Emerging Technologies to Close Gender Data Gaps in Health

What emerging models and technologies are most promising for closing gender data gaps in health?

@bwilcher, @GB2020, @NielsRU, @adanvers, @rosiecampbell, you may have thoughts on Kathleen’s question. Please let us know what you think.

I am just wondering, what if the most vulnerable groups will have access to be check remotely through advanced apps? many have those smart devices regardless of their social context, I think if it is possible to develop those apps, it will narrow data gaps

@Hanadibader this is an interesting perspective!

Have you seen any apps that you can provide as examples of what might work well in remote contexts?

@Hanadibader I can imagine how apps could collect answers to direct questions and gather “big data” that can ideally offer more contextual information (from geolocation to service accessibility).

We are working on a Project related to heath and quality of life of the elderly women. We have collected some data in four states related to women who are in the home settings,all alone and those that are in institutions. Now the work of data collection has come to a standstill due to the lock down in my country due to Covid 19.Though many of these women are not technology savvy yet many are comfortable using the mobile phones, so we are working with the Information and Communication technology, the Computer Science Department to see if some apps can be developed for the use of this population related to their health needs. Simple things like, if they have had a fall, to get a doctor, monitor their blodd pressure etc. The work is still at an infancy and we are only having discussions at present. But it is our long term plan to use this big data to develop apps that could assist the elderly women.

Thanks @panderekha for sharing the details of the project you are working on. Its helpful to know the work in progress.

That sounds like great work @panderekha. Thanks for sharing. This reminds me of some of the mHealth initiatives from the past decade (mobile health technology that mostly focuses on reproductive health and child/material health). A great deal can be done with non-smart SMS phones. I can see great potential for impact with women elders you describe.

@panderekha very interesting project. Looking forward to hear more about it when it rolled out.

We are trying to review our research project and see how we can use mobile technology to get some of the information. I would be grateful for advice and ideas on platforms and apps for research surveys, to collect data in a secure and anonymous way, using social media or other communication apps, e.g., Whatsapp, Vibers that are more commonly used, in particular by displaced populations. thanks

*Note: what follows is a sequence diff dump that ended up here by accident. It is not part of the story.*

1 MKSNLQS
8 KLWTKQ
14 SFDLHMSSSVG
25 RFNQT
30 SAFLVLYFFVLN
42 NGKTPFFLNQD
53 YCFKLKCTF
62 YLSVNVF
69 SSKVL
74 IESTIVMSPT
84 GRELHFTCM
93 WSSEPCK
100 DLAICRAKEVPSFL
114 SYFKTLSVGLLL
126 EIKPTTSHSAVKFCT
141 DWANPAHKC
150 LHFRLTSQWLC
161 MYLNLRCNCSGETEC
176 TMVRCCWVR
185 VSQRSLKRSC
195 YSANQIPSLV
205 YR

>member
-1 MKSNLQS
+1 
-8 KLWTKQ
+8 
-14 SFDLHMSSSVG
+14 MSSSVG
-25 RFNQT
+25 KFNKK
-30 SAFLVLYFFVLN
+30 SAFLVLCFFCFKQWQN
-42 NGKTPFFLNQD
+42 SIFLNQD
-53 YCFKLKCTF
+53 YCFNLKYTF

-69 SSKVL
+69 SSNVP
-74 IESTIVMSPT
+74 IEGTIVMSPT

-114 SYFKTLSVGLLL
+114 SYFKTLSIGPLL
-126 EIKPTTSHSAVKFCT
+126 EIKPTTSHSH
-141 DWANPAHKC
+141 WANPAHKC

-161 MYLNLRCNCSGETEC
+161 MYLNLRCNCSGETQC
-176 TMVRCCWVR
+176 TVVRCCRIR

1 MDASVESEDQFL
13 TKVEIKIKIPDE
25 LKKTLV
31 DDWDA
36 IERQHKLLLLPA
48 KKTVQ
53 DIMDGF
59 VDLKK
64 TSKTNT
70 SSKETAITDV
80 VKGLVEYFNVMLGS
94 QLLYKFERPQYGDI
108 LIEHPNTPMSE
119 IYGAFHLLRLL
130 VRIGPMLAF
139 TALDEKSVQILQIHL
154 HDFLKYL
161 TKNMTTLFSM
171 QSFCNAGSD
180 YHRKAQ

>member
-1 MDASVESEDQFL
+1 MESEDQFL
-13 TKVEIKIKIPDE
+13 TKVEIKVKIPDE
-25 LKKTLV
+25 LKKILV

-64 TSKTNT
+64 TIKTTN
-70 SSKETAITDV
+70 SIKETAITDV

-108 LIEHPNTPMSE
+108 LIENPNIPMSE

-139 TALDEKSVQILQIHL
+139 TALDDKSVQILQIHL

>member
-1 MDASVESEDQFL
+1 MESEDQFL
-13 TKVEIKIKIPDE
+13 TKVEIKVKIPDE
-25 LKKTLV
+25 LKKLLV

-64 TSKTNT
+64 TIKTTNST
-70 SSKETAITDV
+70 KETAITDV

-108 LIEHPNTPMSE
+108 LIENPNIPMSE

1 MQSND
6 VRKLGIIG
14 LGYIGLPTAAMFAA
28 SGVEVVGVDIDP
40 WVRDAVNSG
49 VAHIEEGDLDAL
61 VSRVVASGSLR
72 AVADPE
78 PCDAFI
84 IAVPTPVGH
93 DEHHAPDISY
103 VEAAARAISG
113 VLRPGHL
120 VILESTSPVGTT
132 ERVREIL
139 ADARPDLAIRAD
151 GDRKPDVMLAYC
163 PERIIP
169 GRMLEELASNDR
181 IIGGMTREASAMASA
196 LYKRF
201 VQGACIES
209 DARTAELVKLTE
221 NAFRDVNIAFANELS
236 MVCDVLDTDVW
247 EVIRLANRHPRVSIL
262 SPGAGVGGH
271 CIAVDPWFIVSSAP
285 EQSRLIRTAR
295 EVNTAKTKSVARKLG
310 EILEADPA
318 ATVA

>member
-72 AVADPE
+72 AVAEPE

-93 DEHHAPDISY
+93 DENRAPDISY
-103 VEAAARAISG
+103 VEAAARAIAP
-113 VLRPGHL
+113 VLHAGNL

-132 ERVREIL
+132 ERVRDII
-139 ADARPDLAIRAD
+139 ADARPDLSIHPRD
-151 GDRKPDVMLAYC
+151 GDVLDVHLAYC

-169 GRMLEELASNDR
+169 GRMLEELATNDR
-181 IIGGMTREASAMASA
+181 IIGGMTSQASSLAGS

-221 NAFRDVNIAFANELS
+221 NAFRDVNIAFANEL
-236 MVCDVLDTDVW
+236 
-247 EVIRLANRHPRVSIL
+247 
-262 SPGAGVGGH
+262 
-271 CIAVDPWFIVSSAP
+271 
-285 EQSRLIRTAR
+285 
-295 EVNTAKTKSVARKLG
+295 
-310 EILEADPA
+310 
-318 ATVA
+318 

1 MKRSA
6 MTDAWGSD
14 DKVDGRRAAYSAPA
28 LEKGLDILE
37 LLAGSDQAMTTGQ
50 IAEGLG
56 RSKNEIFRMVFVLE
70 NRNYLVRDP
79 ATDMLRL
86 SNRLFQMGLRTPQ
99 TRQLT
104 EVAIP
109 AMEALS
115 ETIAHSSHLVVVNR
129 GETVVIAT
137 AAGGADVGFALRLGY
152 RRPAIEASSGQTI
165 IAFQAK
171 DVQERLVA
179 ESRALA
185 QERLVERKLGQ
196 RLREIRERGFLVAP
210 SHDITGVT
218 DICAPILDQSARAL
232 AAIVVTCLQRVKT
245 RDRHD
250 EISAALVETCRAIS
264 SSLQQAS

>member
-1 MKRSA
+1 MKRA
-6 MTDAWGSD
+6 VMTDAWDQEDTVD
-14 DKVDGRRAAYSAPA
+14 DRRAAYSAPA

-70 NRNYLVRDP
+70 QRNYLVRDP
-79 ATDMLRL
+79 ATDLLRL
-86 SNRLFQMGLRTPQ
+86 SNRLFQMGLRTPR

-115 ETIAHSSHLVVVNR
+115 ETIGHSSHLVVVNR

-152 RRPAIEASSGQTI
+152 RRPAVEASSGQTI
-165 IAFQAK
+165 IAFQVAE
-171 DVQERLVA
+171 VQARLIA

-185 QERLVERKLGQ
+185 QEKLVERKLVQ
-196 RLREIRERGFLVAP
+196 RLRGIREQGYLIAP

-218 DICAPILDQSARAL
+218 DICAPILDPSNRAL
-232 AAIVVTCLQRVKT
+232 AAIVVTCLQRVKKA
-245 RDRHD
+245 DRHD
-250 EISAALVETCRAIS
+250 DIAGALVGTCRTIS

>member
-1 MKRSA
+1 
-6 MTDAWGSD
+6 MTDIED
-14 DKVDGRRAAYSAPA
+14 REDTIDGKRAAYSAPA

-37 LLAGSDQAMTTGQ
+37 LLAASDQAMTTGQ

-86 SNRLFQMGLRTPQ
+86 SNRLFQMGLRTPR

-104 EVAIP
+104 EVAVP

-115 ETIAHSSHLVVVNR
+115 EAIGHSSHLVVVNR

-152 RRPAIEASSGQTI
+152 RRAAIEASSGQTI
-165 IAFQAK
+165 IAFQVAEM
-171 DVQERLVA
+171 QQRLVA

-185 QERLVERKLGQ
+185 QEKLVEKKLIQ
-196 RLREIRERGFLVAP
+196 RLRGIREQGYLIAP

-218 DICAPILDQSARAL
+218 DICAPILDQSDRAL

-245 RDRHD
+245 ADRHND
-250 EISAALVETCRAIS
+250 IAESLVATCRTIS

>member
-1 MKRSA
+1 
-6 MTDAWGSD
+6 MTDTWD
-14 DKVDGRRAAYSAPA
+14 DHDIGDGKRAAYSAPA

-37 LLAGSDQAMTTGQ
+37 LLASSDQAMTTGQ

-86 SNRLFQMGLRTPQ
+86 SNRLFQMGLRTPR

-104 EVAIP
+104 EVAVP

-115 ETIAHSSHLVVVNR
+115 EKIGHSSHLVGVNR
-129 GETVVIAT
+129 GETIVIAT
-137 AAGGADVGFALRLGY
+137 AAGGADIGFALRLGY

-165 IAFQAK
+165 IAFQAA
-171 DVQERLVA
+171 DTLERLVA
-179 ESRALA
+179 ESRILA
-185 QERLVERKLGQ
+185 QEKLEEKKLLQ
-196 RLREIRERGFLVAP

We need to keep in mind the continuing digital divide (both gender and class) when we design technology and find ways of overcoming it. For example if women do not have their own mobile phone and have to share it with other family members, how can we still ensure that she can benefit from the technology

@Kalpana Indeed, the sharing of phones and people’s limited online access and privacy informed one of our core gender data gap problems around the accessibility and privacy of data. I would love to hear any solutions that people have found. I have heard of panic buttons that take the user to a less sensitive web page or app to keep their activities from being unexpectedly discovered.

@shihei I’ll keep this in mind and get back to you if our projects move in this direction or if we find any good examples. I know Facebook has been opening up some of their geolocation data for researchers and I’ve come across some mentions of integrating big data sources into more traditional survey tools. I’m not clear on the specifics of how it is done or what platforms people are using, however. Here is a link to some work Facebook is doing in this space. Data for Good: New Tools to Help Health Researchers Track and Combat COVID-19

thanks, @Aaron_Denham appreciated. Looking forward to reading more about this.

@shihei This article, “3 Ways Gender Data Can Go Big,” offers some potential pathways for big data. Although it is an overview and from 2017, it might offer some ideas/directions to follow up on: 3 ways gender data could go 'big' | Devex

@Kalpana your comments about the digital divide are incredibly relevant — thank you for sharing. Do you feel there is a tech solution that might be able to mitigate this issue?